Market Overview

Bloomberg Pays People To Promote His Campaign On Their Personal Social Media

Bloomberg Pays People To Promote His Campaign On Their Personal Social Media

Democratic presidential candidate Michael Bloomberg is paying people $2,500 per month to promote his campaign among their social media circles, the Wall Street Journal reported Wednesday.

What Happened

Bloomberg's campaign team is hiring 500 workers, referred to as "deputy digital organizers," who will work 20 to 30 hours a week, a move that will cost the billionaire millions of dollars.

The workers would be required to send text messages to their phone contacts and make regular social media posts, according to a document detailing the job description reviewed by the Journal.

"The Fight for Equal Rights Has Been One of the Great Fights of Mike's Life," reads one such message, referring to Bloomberg's support for marriage equality, that the workers would be required to share online, the Journal noted.

The workers would organize their efforts using the Outvote app, which also lets them see if the people on their friends' list are registered to vote.

"We are meeting voters everywhere on any platform that they consume their news," a campaign spokeswoman told the Journal. "One of the most effective ways of reaching voters is by activating their friends and network."

Why It Matters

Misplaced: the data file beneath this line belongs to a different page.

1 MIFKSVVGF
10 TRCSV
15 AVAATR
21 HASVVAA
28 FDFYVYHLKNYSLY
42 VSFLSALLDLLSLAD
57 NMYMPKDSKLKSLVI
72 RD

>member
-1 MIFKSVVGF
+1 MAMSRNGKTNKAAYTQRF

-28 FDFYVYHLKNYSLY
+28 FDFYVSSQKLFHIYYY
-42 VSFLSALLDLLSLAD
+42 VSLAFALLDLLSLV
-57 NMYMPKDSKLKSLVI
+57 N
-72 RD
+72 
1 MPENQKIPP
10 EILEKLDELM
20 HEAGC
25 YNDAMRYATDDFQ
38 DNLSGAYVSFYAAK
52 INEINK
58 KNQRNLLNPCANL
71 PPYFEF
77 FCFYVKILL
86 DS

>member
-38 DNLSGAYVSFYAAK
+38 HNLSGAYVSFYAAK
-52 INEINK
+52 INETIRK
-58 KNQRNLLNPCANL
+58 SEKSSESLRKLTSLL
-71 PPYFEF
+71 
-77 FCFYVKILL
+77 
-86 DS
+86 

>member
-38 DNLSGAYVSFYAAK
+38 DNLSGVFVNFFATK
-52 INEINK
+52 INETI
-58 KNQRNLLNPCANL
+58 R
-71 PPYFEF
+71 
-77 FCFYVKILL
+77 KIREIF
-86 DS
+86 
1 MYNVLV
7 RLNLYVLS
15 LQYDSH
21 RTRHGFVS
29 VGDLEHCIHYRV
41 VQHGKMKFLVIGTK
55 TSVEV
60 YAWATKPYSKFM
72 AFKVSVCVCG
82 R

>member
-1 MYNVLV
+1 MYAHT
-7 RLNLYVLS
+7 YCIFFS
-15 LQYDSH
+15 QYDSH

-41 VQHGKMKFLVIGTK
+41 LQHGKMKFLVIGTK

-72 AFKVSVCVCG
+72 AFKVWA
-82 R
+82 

The paid social media outreach is targeted at the California Democratic primary, which is set to take place on Super Tuesday on March 3, as 11 other states also vote the same day. If successful, the move could become a part of Bloomberg's nationwide campaign, according to the Journal.

Bloomberg was a late entrant to the Democratic race for the 2020 presidential nomination in November last year, and outspending the rivals has been a key part of his campaign.

The Journal noted that this is the first instance of a presidential candidate paying supporters to promote them on social media. President Donald Trump's campaign team said that while they have staff dedicated to social media promotion, they don't compensate people for posting on their personal accounts.

The campaign is also in the grey area of whether the social media posts by the workers would qualify as "branded content" or not. Different social media companies, including Facebook Inc. (NASDAQ: FB) and Twitter Inc. (NYSE: TWTR), have announced different policies on measuring political ads.

A Facebook spokesperson told the Journal that social media posts by campaign staffers don't need to be tagged as "branded content" on its platform, but posts by "content creators" need to be marked as such. The spokesperson didn't say which category these workers would fit.


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